Modern Portfolio Theory (MPT)

Modern Portfolio Theory founded by Harry Markowitz suggests the idea of creating an efficient portfolio to have the highest return with the lowest risk. It is based on certain assumptions some of which have been rejected by other financial experts. Nevertheless, the theory is considered an essential achievement on the financial world and due to the development of Sharpe Ratio investors can measure the risk-adjusted performance.

How Markowitz Put Forward the Idea of Portfolio Theory

The groundwork of MPT laid by Harry Markowitz is at the core of newly developed GeWorko Method. The theory of portfolio allocation under uncertainty appeared to be crucial one when it comes to investment diversification. It won him Nobel Memorial Prize and John von Neumann Theory Prize from the Operations Research Society of America. Currently, Mr. Markowitz is teaching at the University of California and is a practicing consultant in Investment Management, Business Management and Practice Development.

Modern Portfolio Theory (MPT) Definition

The concept of Portfolio Theory did not appear from a vacuum. It is based on the notion of statistical methods which roots go back to the 17th and 18th centuries. In that period a number of works on the theory of probability appeared which served as a basis for further development of portfolio theory. In 1657 the work on the calculus of probabilities, which was based on the thoughts of French mathematicians Blaise Pascal and Pierre de Fermat, was published by Christian Huygens.

The Harry Markowitz Model & MPT Assumptions

MPT stands for risk diversification in investing. The core of MPT is selecting a group of assets with lower collective risk than any of the single assets. Therefore, MPT allows to construct a maximum return portfolio for a given risk as well as to create portfolio with minimum risk for given return. Therefore, Modern Portfolio Theory is a strategic tool to diversify Your investments.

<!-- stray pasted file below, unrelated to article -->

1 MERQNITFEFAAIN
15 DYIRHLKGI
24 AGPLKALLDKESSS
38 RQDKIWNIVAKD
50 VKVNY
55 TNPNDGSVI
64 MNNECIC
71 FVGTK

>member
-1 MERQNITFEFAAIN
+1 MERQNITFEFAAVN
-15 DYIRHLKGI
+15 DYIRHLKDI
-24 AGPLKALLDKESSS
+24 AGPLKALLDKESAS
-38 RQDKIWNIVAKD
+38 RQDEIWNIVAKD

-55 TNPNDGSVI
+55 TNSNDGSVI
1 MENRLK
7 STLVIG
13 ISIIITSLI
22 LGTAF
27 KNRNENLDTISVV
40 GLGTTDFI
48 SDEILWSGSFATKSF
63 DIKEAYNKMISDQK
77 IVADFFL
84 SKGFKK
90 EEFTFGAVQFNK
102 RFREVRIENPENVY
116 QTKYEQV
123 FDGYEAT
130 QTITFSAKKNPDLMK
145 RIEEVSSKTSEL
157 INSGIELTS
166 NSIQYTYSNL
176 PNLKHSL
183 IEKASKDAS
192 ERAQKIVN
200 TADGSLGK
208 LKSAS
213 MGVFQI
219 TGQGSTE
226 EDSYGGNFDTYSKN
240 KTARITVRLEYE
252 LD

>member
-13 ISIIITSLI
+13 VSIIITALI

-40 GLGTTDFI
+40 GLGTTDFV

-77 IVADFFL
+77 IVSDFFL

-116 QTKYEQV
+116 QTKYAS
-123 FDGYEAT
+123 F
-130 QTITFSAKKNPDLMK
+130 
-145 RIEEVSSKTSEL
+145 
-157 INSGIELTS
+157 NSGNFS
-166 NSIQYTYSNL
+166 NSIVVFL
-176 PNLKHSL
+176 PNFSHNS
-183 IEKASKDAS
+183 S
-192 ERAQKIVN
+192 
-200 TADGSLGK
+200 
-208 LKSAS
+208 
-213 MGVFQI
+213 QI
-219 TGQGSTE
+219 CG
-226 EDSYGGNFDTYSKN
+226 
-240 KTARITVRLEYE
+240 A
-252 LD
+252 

The Basics of Sharpe Ratio

The Sharpie Ratio is the “reward-to-variability ratio” written by Professor William F. Sharpe. It has proven to be one of the most effective and advanced risk/return estimation tools in finance that measures risk-adjusted performance. Through applying this ratio it is feasible to estimate if portfolio's returns are due to smart investment decisions or an outcome of excess risk. This becomes extremely useful for estimation of one’s strategy and fine-tuning of Your investment decisions.

Limitations of Modern Portfolio Theory (MPT)

Even though Modern Portfolio Theory is widely accepted and applied by investment institutions, it has been criticized as well. Particularly, the representatives of behavioral economics, behavioral finance challenge the MPT assumptions on investor rationality and return expectations. However, regardless the criticism MPT is a working investment diversification strategy that is implemented by risk managers, portfolio and investment institutions.